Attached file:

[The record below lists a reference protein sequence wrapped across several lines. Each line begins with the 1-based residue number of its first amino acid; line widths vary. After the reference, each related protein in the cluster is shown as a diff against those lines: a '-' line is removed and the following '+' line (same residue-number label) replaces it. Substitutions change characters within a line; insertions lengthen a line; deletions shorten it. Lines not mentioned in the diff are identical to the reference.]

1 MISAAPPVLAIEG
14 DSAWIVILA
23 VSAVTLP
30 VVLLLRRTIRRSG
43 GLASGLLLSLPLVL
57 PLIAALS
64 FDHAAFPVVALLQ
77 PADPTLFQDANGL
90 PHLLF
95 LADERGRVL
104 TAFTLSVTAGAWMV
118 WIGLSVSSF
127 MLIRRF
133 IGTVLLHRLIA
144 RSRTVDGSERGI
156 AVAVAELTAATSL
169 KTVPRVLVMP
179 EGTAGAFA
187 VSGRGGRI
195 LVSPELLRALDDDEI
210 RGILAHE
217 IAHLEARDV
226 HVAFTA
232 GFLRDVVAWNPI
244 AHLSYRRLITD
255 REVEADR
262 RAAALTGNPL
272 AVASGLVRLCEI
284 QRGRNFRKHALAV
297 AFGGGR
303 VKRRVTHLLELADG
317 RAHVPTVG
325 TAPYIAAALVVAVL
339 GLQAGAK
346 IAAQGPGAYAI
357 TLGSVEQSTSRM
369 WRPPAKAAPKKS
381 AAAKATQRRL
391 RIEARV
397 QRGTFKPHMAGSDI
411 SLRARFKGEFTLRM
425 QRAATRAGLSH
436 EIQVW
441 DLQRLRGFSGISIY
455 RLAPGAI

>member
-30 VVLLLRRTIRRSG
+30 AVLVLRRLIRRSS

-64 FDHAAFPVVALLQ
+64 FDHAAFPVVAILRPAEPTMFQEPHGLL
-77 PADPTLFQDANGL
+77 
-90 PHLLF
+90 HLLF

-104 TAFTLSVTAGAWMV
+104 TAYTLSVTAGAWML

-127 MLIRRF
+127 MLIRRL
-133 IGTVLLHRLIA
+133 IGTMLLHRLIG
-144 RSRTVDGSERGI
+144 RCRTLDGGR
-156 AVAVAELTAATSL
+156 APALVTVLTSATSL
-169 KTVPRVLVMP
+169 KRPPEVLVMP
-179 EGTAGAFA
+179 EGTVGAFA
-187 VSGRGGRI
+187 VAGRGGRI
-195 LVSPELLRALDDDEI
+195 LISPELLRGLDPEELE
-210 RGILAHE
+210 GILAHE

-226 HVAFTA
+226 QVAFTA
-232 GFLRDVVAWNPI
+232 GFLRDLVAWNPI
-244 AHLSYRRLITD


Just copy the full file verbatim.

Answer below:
[The record below lists a reference protein sequence wrapped across several lines. Each line begins with the 1-based residue number of its first amino acid; line widths vary. After the reference, each related protein in the cluster is shown as a diff against those lines: a '-' line is removed and the following '+' line (same residue-number label) replaces it. Substitutions change characters within a line; insertions lengthen a line; deletions shorten it. Lines not mentioned in the diff are identical to the reference.]

1 MISAAPPVLAIEG
14 DSAWIVILA
23 VSAVTLP
30 VVLLLRRTIRRSG
43 GLASGLLLSLPLVL
57 PLIAALS
64 FDHAAFPVVALLQ
77 PADPTLFQDANGL
90 PHLLF
95 LADERGRVL
104 TAFTLSVTAGAWMV
118 WIGLSVSSF
127 MLIRRF
133 IGTVLLHRLIA
144 RSRTVDGSERGI
156 AVAVAELTAATSL
169 KTVPRVLVMP
179 EGTAGAFA
187 VSGRGGRI
195 LVSPELLRALDDDEI
210 RGILAHE
217 IAHLEARDV
226 HVAFTA
232 GFLRDVVAWNPI
244 AHLSYRRLITD
255 REVEADR
262 RAAALTGNPL
272 AVASGLVRLCEI
284 QRGRNFRKHALAV
297 AFGGGR
303 VKRRVTHLLELADG
317 RAHVPTVG
325 TAPYIAAALVVAVL
339 GLQAGAK
346 IAAQGPGAYAI
357 TLGSVEQSTSRM
369 WRPPAKAAPKKS
381 AAAKATQRRL
391 RIEARV
397 QRGTFKPHMAGSDI
411 SLRARFKGEFTLRM
425 QRAATRAGLSH
436 EIQVW
441 DLQRLRGFSGISIY
455 RLAPGAI

>member
-30 VVLLLRRTIRRSG
+30 AVLVLRRLIRRSS

-64 FDHAAFPVVALLQ
+64 FDHAAFPVVAILRPAEPTMFQEPHGLL
-77 PADPTLFQDANGL
+77 
-90 PHLLF
+90 HLLF

-104 TAFTLSVTAGAWMV
+104 TAYTLSVTAGAWML

-127 MLIRRF
+127 MLIRRL
-133 IGTVLLHRLIA
+133 IGTMLLHRLIG
-144 RSRTVDGSERGI
+144 RCRTLDGGR
-156 AVAVAELTAATSL
+156 APALVTVLTSATSL
-169 KTVPRVLVMP
+169 KRPPEVLVMP
-179 EGTAGAFA
+179 EGTVGAFA
-187 VSGRGGRI
+187 VAGRGGRI
-195 LVSPELLRALDDDEI
+195 LISPELLRGLDPEELE
-210 RGILAHE
+210 GILAHE

-226 HVAFTA
+226 QVAFTA
-232 GFLRDVVAWNPI
+232 GFLRDLVAWNPI
-244 AHLSYRRLITD